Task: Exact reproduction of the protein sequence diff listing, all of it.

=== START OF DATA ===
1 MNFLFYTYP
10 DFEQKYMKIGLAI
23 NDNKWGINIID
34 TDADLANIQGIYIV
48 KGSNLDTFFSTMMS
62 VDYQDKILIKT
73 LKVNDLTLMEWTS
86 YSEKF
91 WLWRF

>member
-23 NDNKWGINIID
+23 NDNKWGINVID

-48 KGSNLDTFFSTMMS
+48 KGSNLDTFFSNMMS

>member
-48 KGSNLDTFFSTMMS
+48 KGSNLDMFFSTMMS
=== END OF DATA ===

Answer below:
1 MNFLFYTYP
10 DFEQKYMKIGLAI
23 NDNKWGINIID
34 TDADLANIQGIYIV
48 KGSNLDTFFSTMMS
62 VDYQDKILIKT
73 LKVNDLTLMEWTS
86 YSEKF
91 WLWRF

>member
-23 NDNKWGINIID
+23 NDNKWGINVID

-48 KGSNLDTFFSTMMS
+48 KGSNLDTFFSNMMS

>member
-48 KGSNLDTFFSTMMS
+48 KGSNLDMFFSTMMS